IWD 2023: Linktree’s Jessica Box on being a female leader in STEM


“How can you know what opportunities look like if you can’t see them? We need to get much better at this.”

International Women’s Day aims to shine a light on gender inequality within the workforce, celebrate women’s achievements and increase visibility.

In Australia, the STEM-skilled workforce has a disproportionate under-representation of women compared to other industries, with women making up only 16% of the STEM workforce.

Mediaweek spoke to Jessica Box, senior director of product insights and analytics at Linktree and former managing director at Girls in Tech Australia, about the biggest industry issues and being a female leader in tech. 

This International Women’s day, what do you want to shine a light on in relation to women in STEM?

Given this year’s theme from the UN is DigitALL, I’m really focused on shining a light on the digital gender gap and inequality for women and girls. The UN estimates the lack of access women experience to getting online will cause a $1.5 trillion loss to low and middle-income countries by 2025 if action isn’t taken.
I’m passionate about this and carry it through my work with Linktree and board positions and previous role driving Girls in Tech Australia, which involved leading a community of young women and equipping them with the tools they need to venture into tech.

What is one of the biggest industry issues on your mind, and in your opinion, how can they be solved or achieved?

The challenge I see in the tech industry for women in particular, is the dearth of women in leadership positions. Of course, this stems from underrepresentation, which we know given women are only on 34% of ASX 200 boards. The concept of “you can’t be what you can’t see” is something I always share with people I mentor and also with wider leadership teams in the companies I work with. How can you know what opportunities look like if you can’t see them? We need to get much better at this.

What initiatives does Linktree offer to support women?

Linktree is really passionate about diversity, equity and inclusion. In fact, I led the forming of our DEIB council when I joined in 2020 to create initiatives across our team and how we build the product to ensure all voices are heard and included.

We offer a range of programs, but the one I am most proud of is our parental, pregnancy loss and miscarriage leave. Inclusive of both birthing and non-birthing parents, our 18-week parental leave policy is designed to help enable everyone at Linktree to support their families and ease the transition back to work.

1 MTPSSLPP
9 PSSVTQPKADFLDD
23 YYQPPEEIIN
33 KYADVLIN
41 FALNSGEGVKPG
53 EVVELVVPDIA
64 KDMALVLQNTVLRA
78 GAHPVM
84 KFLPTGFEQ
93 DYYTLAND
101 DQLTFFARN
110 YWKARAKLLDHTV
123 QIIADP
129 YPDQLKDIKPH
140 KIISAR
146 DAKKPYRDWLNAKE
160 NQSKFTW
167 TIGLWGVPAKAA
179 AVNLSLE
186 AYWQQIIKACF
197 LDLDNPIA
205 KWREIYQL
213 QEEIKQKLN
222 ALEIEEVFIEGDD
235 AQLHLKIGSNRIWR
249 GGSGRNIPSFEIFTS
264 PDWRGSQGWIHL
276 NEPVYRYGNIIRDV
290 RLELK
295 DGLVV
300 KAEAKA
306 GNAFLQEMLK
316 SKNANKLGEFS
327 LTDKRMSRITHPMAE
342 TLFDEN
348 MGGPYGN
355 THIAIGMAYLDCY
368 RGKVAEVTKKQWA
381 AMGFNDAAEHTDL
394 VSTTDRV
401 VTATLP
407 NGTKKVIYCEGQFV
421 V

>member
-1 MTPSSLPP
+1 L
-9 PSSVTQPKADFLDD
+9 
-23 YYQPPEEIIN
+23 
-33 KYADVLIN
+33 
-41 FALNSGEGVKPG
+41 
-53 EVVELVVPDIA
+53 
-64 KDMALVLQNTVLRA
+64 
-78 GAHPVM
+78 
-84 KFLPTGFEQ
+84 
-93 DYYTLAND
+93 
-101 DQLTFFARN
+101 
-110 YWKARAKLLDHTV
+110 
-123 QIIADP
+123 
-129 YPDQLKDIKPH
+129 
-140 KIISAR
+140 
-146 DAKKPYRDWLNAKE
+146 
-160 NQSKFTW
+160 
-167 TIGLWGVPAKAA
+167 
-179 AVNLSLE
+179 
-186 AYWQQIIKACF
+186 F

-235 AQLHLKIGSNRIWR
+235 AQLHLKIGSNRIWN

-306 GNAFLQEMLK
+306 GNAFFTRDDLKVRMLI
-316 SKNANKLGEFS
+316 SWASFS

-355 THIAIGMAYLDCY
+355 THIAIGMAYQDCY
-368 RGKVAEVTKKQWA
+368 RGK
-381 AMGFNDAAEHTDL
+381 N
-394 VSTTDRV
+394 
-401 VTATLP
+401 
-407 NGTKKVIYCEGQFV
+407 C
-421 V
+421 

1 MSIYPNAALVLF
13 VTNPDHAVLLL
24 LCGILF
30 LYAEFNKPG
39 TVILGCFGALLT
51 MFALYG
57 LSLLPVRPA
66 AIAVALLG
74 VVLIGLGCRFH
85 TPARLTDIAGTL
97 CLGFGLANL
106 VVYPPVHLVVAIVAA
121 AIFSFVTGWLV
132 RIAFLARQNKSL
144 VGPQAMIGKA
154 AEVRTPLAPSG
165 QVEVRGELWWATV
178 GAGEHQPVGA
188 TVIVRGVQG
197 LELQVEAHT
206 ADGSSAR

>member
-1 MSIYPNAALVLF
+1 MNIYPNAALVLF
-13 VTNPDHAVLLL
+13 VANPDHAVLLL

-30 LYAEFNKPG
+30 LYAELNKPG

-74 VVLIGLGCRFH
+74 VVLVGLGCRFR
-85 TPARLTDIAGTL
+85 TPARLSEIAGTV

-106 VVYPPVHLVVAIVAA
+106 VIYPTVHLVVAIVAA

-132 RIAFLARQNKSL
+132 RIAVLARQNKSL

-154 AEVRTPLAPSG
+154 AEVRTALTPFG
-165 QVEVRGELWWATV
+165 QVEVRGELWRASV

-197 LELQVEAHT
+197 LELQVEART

Many of my team members and colleagues have taken this offer up and have been able to enjoy the important family time with ease, while knowing that Linktree is supporting them.

As a female leader in tech, what’s been the best advice you have received?

The best advice I’ve received is “run fast and break things.” It was said to me by a male champion early in my career who has continued to champion me in any room he enters. What this advice meant to me was to never set a ceiling for myself and always push for greatness. I have taken this on throughout my career (it’s particularly helpful in startup and scale-up environments) and regularly push for the same in others.

Since being in the industry, what have you noticed the biggest changes have been?

The biggest shift I’ve seen has happened during and post the pandemic, which is a move to people thinking of work as a component of their life, no longer their whole life. The toxic “hustle” culture mentality is beginning to be challenged and dissipated entirely in some company cultures. People are now measured on output, rather than time spent, and I think this is particularly important for creating diverse and inclusive workplaces where women have the space to take their children to daycare, school, and appointments, while still delivering exactly what’s expected of them in their work life. We see this really progressing in tech, but I think other industries where remote work is more challenging are going to take a bit longer.

What advice do you have for women in the industry who are looking to excel?

There are three areas I love to share advice on:
1. Form your network – you don’t need to always have formal mentors; often, the network you build and rely on is even more important.
2. Know your worth – hold true to your personal values in a professional context, back yourself and never settle.
3. Give back – as women in tech, it’s critical we bring the next generation up with us. Give your time to support those who need it.

See also: IWD 2023: How the world has changed and what’s still left to do

Top image: Jessica Box

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